The stinging nettle (scientific name Urtica dioica), also called nettle leaf, or just nettle, is a fairly common plant. It is believed to have originated in Europe and Asia and then spread to other countries in the world.
It is usually found growing wildly in Jamaica and has been used for centuries to treat a number of ailments and conditions. The plant has been touted by herbalists, especially for its fertility-boosting properties, ability to lower blood pressure, regulate blood sugar (diabetes), treat hay fever (allergies), and relieve joint pain (arthritis).
Both human and animal studies link stinging nettle to lower blood sugar levels (study - trusted source).
In fact, this plant contains compounds that may mimic the effects of insulin (Trusted Source).
In a three-month study in 46 people, taking 500 mg of stinging nettle extract three times daily significantly lowered blood sugar levels compared to a placebo (Trusted Source).
Despite promising findings, there are still far too few human studies on stinging nettle and blood sugar control. More research is necessary.
Nettle’s leaves and root provide a wide variety of nutrients, including:
- Vitamins: Vitamins A, C and K, as well as several B vitamins
- Minerals: Calcium, iron, magnesium, phosphorus, potassium, and sodium
- Fats: Linoleic acid, linolenic acid, palmitic acid, stearic acid, and oleic acid
- Amino acids: All of the essential amino acids
- Polyphenols: Kaempferol, quercetin, caffeic acid, coumarins, and other flavonoids
- Pigments: Beta-carotene, lutein, luteoxanthin and other carotenoids
Many of these nutrients act as antioxidants inside your body.
Antioxidants are molecules that help defend your cells against damage from free radicals. Damage caused by free radicals is linked to aging, as well as cancer and other harmful diseases.
Nutritionist Donovan Grant explains that while there are no robust studies to show a direct link between the stinging nettle and improved fertility, it has been known to tone and nourish the uterus and prepare the body for pregnancy.
A number of the plant's benefits are derived from its high chlorophyll and iron composition, Grant says.
“Chlorophyll is a detox agent, so when consumed regularly it helps to clean the body, which improves the chance of an egg being fertilized and sustained to maturity. The plant is also rich in iron, calcium, and vitamins A, C, D and K, so it's used as a general tonic by many. From medieval times, people have been using the stinging nettle to treat muscle pain, joint pain, arthritis, and anemia.”
Stinging nettle may help suppress inflammation, which in turn could aid inflammatory conditions, including arthritis, but more research is needed.
Stinging nettle may help reduce prostate size and treat symptoms of an enlarged prostate gland in men with BPH.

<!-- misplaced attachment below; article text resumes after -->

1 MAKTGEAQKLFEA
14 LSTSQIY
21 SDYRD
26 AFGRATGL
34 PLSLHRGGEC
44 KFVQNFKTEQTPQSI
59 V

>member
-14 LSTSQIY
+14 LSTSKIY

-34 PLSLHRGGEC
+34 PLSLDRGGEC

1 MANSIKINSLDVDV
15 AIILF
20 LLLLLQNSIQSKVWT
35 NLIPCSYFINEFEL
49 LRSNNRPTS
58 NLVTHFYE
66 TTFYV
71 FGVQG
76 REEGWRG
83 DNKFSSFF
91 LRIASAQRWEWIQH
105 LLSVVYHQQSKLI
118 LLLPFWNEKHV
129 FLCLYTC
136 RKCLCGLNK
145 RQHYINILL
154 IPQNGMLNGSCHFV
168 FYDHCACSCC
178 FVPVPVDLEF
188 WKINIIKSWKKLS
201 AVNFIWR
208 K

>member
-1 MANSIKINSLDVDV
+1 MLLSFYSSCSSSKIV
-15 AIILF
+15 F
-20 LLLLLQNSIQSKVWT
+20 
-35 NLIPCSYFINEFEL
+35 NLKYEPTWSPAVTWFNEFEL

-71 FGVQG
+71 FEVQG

Like other herbs, there can be side effects when using the stinging nettle, but once it is used in moderation, Grant says these should be minimal.
“There can be allergic reactions, the symptoms of which are usually nausea, tightness in the chest, stomach pains, diarrhea, and vomiting,” he cautions. “It is advised to use the plant in moderation. About a quarter to a half of an ounce in a cup of water should suffice. This can be had once or twice per day.”
While there are many benefits to be derived from using the stinging nettle, it can interfere with some other conditions and medications.
“The nettle plant has been known to lower the blood pressure, so it should be used with caution if you are taking blood pressure medication. You wouldn't want it to heighten the effect of the medication and cause your pressure to become too low,” he said.
“It can also interact with blood thinners such as Warfarin because the plant has blood thinning properties. This might prevent the blood from being able to clot.”
For users after the fertility-boosting properties of the nettle, Grant says it is also important to ensure that the body is very well nourished and energized.
“Detox is important when planning for pregnancy. If the conditions are too acidic, it reduces the chance of fertilization occurring. It is also important to make sure that your body weight is in check when trying to become pregnant” he said.
What our customers are saying about Butcher Allan Nettle
J. Sarinham: "My experience with the tea is good ...it help to make my blood pressure normal"
S. Anmari: "...we love the taste..my blood sugar is normal now"
E. Ramos: "...we drink in the morning and evening...I like the taste my bp is normal"
Patrick M: "...after 8 weeks of drinking the tea i no longer need blood pressure pills, my doctor is shock."
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